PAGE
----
Film Festival Rotterdam

Geke and Bas are two days at the Rotterdam Film Festival, one of the ‘conferences’ we go to every year. I say conference because the films we go to are often inspiring and indeed influential on the work we do throughout the year.

For instance, this morning we saw a Russian film (I Love You, Alexander Rastorguef and Pavel Kostomarov, 2011) that is entirely based on footage collected by giving cameras to young Russians who were asked to record their own lives. In total 50 people were asked to do so, resulting in no doubt (too) many hours of video. After a first round of editing yet more scenes were ‘commissioned’ to complete the film. It is fascinating to be part of the lives of these young people for a while, although i must say immediately too I’m glad I do not need to live their lives because these are very hard lives full of swearing out of continuos frustration over not having a grip on their surroundings. What stuck with me most however is how quickly people forget a camera is there and just live their lives. I’ve seen this many times before, also in the filming with participants we do at STBY. Yet, we always get the question “Do you not disturb situations when you film them?” The answer is that our camera (as the camera of the filmmakers of I Love You too possibly) does indeed create situations that would not have existed if the film had not been made. But still these situations and films are powerful expressions of the lives of the people in them, and that is what makes them interesting and valuable, in the cinema and in our projects.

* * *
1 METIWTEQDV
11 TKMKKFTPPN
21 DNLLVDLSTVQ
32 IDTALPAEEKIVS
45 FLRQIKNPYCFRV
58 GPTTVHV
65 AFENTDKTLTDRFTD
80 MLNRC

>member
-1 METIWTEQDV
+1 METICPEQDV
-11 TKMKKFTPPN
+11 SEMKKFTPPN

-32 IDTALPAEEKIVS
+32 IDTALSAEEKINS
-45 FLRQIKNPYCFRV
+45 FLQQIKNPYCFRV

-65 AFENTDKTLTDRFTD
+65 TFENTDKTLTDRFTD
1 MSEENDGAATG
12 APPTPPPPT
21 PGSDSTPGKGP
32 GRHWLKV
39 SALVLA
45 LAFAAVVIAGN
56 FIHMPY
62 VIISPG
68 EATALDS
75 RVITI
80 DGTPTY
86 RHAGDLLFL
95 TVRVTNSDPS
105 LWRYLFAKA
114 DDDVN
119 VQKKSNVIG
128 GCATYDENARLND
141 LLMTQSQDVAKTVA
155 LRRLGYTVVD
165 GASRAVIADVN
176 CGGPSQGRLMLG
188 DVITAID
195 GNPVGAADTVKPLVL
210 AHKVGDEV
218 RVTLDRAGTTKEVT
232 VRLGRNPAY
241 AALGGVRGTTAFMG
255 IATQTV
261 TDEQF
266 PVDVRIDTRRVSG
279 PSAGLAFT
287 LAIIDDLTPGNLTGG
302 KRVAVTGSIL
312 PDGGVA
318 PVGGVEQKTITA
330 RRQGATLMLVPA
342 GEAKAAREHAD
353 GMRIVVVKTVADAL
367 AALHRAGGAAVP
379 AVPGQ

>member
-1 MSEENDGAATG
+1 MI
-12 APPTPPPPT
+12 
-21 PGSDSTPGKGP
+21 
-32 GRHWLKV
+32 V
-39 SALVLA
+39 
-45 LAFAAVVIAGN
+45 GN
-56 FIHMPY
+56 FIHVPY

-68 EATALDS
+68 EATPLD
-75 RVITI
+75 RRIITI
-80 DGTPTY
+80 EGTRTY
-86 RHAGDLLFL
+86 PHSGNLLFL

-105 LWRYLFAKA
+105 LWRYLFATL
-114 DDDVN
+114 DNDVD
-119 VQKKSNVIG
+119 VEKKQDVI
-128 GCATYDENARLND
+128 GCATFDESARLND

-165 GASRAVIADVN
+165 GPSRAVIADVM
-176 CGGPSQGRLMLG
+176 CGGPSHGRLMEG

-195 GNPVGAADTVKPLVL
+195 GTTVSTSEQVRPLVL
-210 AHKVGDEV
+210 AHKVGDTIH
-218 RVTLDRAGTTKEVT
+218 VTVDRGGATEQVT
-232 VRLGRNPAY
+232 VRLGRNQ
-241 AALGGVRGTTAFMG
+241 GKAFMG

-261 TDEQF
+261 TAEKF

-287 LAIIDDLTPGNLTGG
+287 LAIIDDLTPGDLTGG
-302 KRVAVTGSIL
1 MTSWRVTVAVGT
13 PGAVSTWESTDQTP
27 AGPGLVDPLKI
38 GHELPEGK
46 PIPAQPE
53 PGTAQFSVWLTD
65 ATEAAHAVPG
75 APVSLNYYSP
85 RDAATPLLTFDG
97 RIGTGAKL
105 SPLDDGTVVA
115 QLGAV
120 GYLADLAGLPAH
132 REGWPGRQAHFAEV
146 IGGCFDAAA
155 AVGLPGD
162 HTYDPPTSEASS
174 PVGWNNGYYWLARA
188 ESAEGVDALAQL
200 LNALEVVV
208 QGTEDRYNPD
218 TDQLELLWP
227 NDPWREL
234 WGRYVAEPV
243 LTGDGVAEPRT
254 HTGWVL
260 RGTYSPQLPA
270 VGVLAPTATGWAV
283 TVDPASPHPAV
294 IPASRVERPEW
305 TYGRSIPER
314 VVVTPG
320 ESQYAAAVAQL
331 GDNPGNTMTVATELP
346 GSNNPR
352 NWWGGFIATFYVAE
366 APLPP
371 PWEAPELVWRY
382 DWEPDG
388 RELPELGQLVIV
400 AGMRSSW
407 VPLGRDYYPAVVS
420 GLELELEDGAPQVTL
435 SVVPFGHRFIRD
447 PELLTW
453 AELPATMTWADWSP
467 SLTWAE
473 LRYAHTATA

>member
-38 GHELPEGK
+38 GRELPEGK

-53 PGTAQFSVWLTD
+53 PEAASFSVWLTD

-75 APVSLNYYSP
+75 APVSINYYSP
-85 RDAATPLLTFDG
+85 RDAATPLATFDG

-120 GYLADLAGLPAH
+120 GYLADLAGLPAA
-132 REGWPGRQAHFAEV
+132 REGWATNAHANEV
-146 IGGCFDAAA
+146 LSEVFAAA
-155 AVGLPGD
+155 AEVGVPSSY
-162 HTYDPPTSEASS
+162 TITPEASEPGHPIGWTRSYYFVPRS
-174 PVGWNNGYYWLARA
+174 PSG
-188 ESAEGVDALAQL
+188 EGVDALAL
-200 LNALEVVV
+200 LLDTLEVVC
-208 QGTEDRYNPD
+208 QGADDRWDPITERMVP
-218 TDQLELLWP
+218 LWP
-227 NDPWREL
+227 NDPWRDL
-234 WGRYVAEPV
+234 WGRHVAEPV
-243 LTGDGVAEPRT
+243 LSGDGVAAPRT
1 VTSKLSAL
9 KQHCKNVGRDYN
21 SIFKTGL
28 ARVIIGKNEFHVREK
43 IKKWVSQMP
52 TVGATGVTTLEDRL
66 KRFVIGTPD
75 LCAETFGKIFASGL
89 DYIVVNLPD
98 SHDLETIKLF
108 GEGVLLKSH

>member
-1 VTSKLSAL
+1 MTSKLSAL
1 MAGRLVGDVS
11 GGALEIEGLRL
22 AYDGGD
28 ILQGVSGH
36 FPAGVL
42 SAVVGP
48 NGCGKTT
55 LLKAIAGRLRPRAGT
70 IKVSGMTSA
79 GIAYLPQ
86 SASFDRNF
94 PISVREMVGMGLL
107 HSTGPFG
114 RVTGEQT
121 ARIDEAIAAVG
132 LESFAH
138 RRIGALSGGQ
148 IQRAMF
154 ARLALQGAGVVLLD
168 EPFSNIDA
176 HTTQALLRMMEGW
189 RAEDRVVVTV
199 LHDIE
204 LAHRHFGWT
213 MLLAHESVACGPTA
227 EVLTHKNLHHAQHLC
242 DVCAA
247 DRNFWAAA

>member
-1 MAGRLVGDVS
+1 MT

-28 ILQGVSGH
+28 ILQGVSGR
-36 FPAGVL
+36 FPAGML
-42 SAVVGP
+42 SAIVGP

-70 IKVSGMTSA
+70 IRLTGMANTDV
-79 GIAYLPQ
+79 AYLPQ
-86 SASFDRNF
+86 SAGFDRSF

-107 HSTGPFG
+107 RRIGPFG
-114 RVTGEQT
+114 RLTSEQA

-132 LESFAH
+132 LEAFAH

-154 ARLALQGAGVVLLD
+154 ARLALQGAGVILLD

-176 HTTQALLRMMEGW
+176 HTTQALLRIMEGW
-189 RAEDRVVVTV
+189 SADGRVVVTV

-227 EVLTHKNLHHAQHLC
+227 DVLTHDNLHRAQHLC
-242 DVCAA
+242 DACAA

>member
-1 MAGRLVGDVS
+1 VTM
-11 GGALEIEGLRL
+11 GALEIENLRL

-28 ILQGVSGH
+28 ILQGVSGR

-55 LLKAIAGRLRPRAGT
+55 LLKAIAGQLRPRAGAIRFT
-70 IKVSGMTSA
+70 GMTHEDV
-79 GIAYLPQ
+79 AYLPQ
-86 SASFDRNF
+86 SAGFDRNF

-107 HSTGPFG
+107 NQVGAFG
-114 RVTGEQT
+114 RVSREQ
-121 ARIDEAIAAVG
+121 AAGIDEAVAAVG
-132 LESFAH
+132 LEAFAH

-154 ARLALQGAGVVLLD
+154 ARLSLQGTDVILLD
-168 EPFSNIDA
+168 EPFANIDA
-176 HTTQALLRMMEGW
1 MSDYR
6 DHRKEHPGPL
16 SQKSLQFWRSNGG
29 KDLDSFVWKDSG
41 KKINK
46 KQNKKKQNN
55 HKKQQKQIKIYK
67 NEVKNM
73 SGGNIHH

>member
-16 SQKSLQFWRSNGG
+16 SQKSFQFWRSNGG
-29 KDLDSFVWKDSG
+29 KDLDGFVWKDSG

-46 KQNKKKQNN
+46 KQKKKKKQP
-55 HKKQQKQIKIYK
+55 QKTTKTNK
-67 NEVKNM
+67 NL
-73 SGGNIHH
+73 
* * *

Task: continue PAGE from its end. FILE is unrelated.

A second inspiration we just saw is a Japanese film (Love Addiction, Uchida Nobuteru, 2010) about relationships of young people, reenacted by 4 young actors who play parts of their own lives. The film was made very cheaply (“for the price of a second hand car”), but that did not affect its power. The people in the film give it its power, and they are very convincing. Even in a completely empty Tokyo underground corridor, with only a Starbucks cup to hold on to, they create an emotional scene that expresses in a beautifully understated and quiet way the confusion that love can bring to people. The camera simply follows the actors, not always aware of where they go next, resulting in sometimes chaotic images. But that does not matter because we are at all times with the people in the film. And these people show us that life is not always as you expect or hope, so why would a camera know it all? This power of people is what we aim for in the films we make at STBY too, because it is the people that we want to be with, and whose stories we want to express. As powerful as possible.      

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